Today could be a busy day on the NHL trade market. Not as busy as tomorrow, of course, but the league has a long history of major deals going down the day before the deadline, as GMs get ahead of the last-minute rush and pull off their big moves 24 hours early.
That makes today an exciting day to be a fan. But it also makes for a tough day to write about the deadline, because whatever you come up with can be wiped out by a single move. Marc Bergevin isn’t doing enough in Montreal? Whoops, he just landed Matt Duchene. Some team should be looking at Marc-Andre Fleury? Too late, they just acquired Ryan Miller.
So instead, let’s play it safe and stay away from specific rumors by taking a step back to look at the bigger picture. Today, let’s get philosophical.
As a fan, it’s easy to get hung up on the numbers – stats, standings, cap hits and more. But NHL GMs have even more than that to think about. Many of the questions they face don’t have easy answers, but they can determine the direction that a team takes at the deadline and beyond.
Here are some of the bigger-picture questions your favourite team's GM may be pondering as we count down to tomorrow's deadline.
How do you put a price on loyalty?
As fans, we're constantly told that pro sports are a business, and that we shouldn't expect loyalty to play much of a role. We've certainly seen plenty of examples over the years where that was the case, and it goes both ways — think Martin St. Louis forcing his way out of Tampa, or the first-place Capitals banishing veteran Brooks Laich to the Maple Leafs to save cap space.
There's not much room for loyalty in the hockey world. (Just ask Peter Budaj.) But can't there at least be some?
This one gets especially tricky when players have no-trade clauses, and the organization will have to ask them to provide a list of teams or even waive the clause outright. There was a time when that seemed to be a relatively straightforward conversation – a player had the right to waive, and a GM had the right to ask them if they'd consider doing so.
But over the years, as more players negotiated no-trade protection and the clauses became a more common part of the NHL landscape, many teams have become more sensitive to the perception that players who are asked to waive are somehow being treated poorly.
That can all lead to some teams doing a strange dance where they try to create the perception that players are waiving clauses or providing lists without anyone on either side actually asking them to. We've seen that in Vancouver, where Jim Benning started off saying he wouldn't ask anyone, eventually waffled, and now has already moved Alex Burrows and seems to have everyone in play.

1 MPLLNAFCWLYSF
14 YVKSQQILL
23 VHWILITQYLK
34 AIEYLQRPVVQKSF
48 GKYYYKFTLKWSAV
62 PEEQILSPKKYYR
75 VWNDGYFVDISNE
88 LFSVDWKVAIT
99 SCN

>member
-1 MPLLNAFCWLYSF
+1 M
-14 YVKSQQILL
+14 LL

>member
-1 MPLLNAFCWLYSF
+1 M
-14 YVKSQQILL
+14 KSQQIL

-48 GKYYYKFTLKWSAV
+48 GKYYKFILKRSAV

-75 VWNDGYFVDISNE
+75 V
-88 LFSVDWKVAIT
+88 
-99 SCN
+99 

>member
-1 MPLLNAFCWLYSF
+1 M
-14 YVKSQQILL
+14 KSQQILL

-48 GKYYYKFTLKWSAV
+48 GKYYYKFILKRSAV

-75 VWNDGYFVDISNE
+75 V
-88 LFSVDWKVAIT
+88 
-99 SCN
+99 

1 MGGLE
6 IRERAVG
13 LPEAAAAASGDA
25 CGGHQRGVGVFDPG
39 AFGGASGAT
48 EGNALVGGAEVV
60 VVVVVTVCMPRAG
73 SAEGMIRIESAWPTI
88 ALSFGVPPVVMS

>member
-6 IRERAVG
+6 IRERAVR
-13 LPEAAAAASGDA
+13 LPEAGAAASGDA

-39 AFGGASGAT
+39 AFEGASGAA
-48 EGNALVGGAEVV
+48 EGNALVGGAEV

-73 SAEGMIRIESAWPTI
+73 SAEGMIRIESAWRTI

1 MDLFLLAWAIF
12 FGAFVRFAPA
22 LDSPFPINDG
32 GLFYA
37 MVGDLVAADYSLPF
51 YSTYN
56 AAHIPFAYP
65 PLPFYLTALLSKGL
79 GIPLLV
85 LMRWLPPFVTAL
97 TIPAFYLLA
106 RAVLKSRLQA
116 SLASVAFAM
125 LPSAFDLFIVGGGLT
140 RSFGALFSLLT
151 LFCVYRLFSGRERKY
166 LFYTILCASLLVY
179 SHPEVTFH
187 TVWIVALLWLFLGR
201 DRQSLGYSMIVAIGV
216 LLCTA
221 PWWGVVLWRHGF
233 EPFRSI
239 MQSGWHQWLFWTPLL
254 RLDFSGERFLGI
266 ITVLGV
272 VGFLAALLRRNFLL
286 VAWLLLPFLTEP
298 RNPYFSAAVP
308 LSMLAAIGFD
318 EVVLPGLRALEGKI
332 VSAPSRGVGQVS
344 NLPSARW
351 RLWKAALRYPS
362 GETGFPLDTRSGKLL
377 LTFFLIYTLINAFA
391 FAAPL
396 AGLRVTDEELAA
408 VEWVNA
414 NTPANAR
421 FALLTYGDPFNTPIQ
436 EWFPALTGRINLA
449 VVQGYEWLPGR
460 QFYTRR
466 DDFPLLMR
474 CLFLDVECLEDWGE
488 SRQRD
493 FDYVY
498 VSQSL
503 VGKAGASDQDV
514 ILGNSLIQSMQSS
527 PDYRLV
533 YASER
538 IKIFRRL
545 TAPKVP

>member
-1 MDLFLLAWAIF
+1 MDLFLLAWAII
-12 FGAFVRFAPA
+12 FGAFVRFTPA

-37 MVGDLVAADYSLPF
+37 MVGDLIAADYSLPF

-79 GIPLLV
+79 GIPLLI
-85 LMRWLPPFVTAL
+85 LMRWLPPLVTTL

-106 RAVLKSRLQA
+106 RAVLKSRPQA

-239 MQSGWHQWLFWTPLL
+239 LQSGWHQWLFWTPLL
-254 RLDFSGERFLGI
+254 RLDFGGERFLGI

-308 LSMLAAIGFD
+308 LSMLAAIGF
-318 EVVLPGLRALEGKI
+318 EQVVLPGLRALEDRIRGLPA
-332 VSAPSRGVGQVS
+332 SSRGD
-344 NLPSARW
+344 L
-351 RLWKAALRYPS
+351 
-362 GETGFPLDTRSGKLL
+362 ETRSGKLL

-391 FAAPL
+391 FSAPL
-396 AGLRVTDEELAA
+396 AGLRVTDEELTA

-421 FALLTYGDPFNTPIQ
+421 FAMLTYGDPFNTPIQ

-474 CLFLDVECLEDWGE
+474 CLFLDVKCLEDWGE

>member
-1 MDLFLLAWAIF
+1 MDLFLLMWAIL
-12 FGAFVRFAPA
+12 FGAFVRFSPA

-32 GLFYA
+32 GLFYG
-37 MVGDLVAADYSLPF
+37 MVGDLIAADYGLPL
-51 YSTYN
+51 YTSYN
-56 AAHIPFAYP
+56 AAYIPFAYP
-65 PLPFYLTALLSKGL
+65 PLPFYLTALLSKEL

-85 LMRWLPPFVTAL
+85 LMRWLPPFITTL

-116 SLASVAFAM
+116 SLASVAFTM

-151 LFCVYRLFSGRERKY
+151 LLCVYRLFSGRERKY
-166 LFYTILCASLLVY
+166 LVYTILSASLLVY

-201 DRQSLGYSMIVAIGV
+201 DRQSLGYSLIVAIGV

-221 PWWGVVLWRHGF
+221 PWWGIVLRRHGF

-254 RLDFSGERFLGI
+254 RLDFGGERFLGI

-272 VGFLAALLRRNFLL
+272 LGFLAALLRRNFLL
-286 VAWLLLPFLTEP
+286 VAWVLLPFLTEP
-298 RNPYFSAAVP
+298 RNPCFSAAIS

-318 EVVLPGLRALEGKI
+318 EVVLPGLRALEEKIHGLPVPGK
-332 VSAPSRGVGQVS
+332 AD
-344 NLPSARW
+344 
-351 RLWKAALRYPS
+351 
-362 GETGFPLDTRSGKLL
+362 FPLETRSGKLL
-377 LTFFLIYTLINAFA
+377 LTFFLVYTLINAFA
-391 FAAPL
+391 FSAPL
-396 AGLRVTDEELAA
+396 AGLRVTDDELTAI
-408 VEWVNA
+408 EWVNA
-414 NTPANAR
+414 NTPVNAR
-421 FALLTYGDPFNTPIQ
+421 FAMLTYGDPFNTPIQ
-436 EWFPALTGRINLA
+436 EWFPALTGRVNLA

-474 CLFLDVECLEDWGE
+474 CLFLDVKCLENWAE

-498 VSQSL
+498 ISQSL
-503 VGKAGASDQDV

It all gets a bit silly, but you can see where GMs are coming from. Moving on from a player who's spent most of their career fighting and bleeding for your franchise — in some cases literally — isn't as simple as just weighing the numbers and pulling the trigger. If we see some veteran trade bait stay put tomorrow, that could be why.
How much stock do you put in chemistry?
This question turns out to be pretty important, for one simple reason: Depending on how a GM answers, he may not want to make any deadline moves at all.
On the surface, a contending team's GM's job at the deadline is relatively straightforward. Improve your team as much as possible, without overpaying. That qualifier is the tricky part, of course, but the goal should be clear: Bring in reinforcements who make you better right now.
But those reinforcements mean somebody else has to leave, either as part of the trade or to make room on the roster. And if that departing player has been part of the team all season or longer, his absence is going to be felt somewhere. "Chemistry" has become the catch-all term for the fear that a move that makes you better on paper might still hurt you in the long run.
There's probably some truth to it. It's also probably true that GMs put too much stock in chemistry, and maybe even embrace it as a handy excuse not to do anything. Not everyone buys into the concept.
But there's no doubt that it's a factor weighing on the minds of the league's better teams. Here's Stan Bowman telling us "there's something to be said for chemistry." Then again, here's Brian MacLellan of the league-leading Capitals pointing to the team's 2010 deadline as an example of making too many moves and throwing off their chemistry, days before he pulls off a blockbuster to bring in Kevin Shattenkirk.
There's something to be said for ditching the warm-and-fuzzy feelings and just making your team better. But any GM who's a big believer in chemistry will have some balancing to do.